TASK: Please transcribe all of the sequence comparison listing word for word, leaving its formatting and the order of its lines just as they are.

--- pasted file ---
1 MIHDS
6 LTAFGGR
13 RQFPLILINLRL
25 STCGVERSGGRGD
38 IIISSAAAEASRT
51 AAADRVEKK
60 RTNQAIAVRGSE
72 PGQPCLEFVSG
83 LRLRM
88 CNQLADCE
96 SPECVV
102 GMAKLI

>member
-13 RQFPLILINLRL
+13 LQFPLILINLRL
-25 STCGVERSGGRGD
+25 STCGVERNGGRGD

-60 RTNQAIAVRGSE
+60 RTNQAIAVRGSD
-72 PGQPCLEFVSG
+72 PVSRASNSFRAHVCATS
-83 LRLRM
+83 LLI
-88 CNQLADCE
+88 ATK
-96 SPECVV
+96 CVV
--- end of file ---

1 MIHDS
6 LTAFGGR
13 RQFPLILINLRL
25 STCGVERSGGRGD
38 IIISSAAAEASRT
51 AAADRVEKK
60 RTNQAIAVRGSE
72 PGQPCLEFVSG
83 LRLRM
88 CNQLADCE
96 SPECVV
102 GMAKLI

>member
-13 RQFPLILINLRL
+13 LQFPLILINLRL
-25 STCGVERSGGRGD
+25 STCGVERNGGRGD

-60 RTNQAIAVRGSE
+60 RTNQAIAVRGSD
-72 PGQPCLEFVSG
+72 PVSRASNSFRAHVCATS
-83 LRLRM
+83 LLI
-88 CNQLADCE
+88 ATK
-96 SPECVV
+96 CVV